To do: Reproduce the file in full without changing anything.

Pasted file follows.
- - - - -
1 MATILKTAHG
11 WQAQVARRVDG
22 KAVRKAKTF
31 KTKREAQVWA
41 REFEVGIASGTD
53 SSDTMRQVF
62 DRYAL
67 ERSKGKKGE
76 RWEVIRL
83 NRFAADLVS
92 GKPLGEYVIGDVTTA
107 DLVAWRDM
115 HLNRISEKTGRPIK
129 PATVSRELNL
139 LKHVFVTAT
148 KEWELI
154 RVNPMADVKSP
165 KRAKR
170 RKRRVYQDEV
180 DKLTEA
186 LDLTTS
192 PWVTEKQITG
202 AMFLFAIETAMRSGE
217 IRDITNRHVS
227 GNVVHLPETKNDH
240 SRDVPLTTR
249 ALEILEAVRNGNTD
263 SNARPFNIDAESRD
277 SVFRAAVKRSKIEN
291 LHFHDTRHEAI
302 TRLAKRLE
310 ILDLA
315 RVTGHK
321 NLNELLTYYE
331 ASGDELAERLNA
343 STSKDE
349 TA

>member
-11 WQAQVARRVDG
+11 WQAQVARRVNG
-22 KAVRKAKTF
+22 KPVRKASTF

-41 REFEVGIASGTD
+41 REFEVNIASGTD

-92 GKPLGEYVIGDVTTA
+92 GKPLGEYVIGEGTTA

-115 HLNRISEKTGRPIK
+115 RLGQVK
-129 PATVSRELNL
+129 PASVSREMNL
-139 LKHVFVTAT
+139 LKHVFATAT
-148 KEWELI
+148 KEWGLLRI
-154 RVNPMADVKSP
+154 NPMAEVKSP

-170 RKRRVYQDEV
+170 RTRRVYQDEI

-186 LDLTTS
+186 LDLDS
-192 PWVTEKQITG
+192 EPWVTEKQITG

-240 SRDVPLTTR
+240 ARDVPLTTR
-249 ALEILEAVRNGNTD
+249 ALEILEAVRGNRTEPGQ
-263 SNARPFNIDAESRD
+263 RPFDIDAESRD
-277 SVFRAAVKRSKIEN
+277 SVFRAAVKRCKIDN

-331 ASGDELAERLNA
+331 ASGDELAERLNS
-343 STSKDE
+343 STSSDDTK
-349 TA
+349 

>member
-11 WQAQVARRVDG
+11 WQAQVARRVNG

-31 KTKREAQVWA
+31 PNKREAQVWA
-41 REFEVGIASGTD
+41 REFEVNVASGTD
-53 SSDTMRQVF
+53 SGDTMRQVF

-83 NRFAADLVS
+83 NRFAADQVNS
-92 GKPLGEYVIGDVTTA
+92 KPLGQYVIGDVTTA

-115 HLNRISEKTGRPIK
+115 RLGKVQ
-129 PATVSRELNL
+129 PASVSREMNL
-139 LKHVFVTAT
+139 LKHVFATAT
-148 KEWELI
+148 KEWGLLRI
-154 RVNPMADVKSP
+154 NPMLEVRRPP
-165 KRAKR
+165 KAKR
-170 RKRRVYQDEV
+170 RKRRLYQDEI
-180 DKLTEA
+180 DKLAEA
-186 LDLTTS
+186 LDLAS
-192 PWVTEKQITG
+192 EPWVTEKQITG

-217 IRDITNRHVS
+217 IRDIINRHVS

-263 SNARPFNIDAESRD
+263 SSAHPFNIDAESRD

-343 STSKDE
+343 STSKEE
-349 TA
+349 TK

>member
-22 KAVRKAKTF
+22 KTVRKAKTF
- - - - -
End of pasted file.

1 MATILKTAHG
11 WQAQVARRVDG
22 KAVRKAKTF
31 KTKREAQVWA
41 REFEVGIASGTD
53 SSDTMRQVF
62 DRYAL
67 ERSKGKKGE
76 RWEVIRL
83 NRFAADLVS
92 GKPLGEYVIGDVTTA
107 DLVAWRDM
115 HLNRISEKTGRPIK
129 PATVSRELNL
139 LKHVFVTAT
148 KEWELI
154 RVNPMADVKSP
165 KRAKR
170 RKRRVYQDEV
180 DKLTEA
186 LDLTTS
192 PWVTEKQITG
202 AMFLFAIETAMRSGE
217 IRDITNRHVS
227 GNVVHLPETKNDH
240 SRDVPLTTR
249 ALEILEAVRNGNTD
263 SNARPFNIDAESRD
277 SVFRAAVKRSKIEN
291 LHFHDTRHEAI
302 TRLAKRLE
310 ILDLA
315 RVTGHK
321 NLNELLTYYE
331 ASGDELAERLNA
343 STSKDE
349 TA

>member
-11 WQAQVARRVDG
+11 WQAQVARRVNG
-22 KAVRKAKTF
+22 KPVRKASTF

-41 REFEVGIASGTD
+41 REFEVNIASGTD

-92 GKPLGEYVIGDVTTA
+92 GKPLGEYVIGEGTTA

-115 HLNRISEKTGRPIK
+115 RLGQVK
-129 PATVSRELNL
+129 PASVSREMNL
-139 LKHVFVTAT
+139 LKHVFATAT
-148 KEWELI
+148 KEWGLLRI
-154 RVNPMADVKSP
+154 NPMAEVKSP

-170 RKRRVYQDEV
+170 RTRRVYQDEI

-186 LDLTTS
+186 LDLDS
-192 PWVTEKQITG
+192 EPWVTEKQITG

-240 SRDVPLTTR
+240 ARDVPLTTR
-249 ALEILEAVRNGNTD
+249 ALEILEAVRGNRTEPGQ
-263 SNARPFNIDAESRD
+263 RPFDIDAESRD
-277 SVFRAAVKRSKIEN
+277 SVFRAAVKRCKIDN

-331 ASGDELAERLNA
+331 ASGDELAERLNS
-343 STSKDE
+343 STSSDDTK
-349 TA
+349 

>member
-11 WQAQVARRVDG
+11 WQAQVARRVNG

-31 KTKREAQVWA
+31 PNKREAQVWA
-41 REFEVGIASGTD
+41 REFEVNVASGTD
-53 SSDTMRQVF
+53 SGDTMRQVF

-83 NRFAADLVS
+83 NRFAADQVNS
-92 GKPLGEYVIGDVTTA
+92 KPLGQYVIGDVTTA

-115 HLNRISEKTGRPIK
+115 RLGKVQ
-129 PATVSRELNL
+129 PASVSREMNL
-139 LKHVFVTAT
+139 LKHVFATAT
-148 KEWELI
+148 KEWGLLRI
-154 RVNPMADVKSP
+154 NPMLEVRRPP
-165 KRAKR
+165 KAKR
-170 RKRRVYQDEV
+170 RKRRLYQDEI
-180 DKLTEA
+180 DKLAEA
-186 LDLTTS
+186 LDLAS
-192 PWVTEKQITG
+192 EPWVTEKQITG

-217 IRDITNRHVS
+217 IRDIINRHVS

-263 SNARPFNIDAESRD
+263 SSAHPFNIDAESRD

-343 STSKDE
+343 STSKEE
-349 TA
+349 TK

>member
-22 KAVRKAKTF
+22 KTVRKAKTF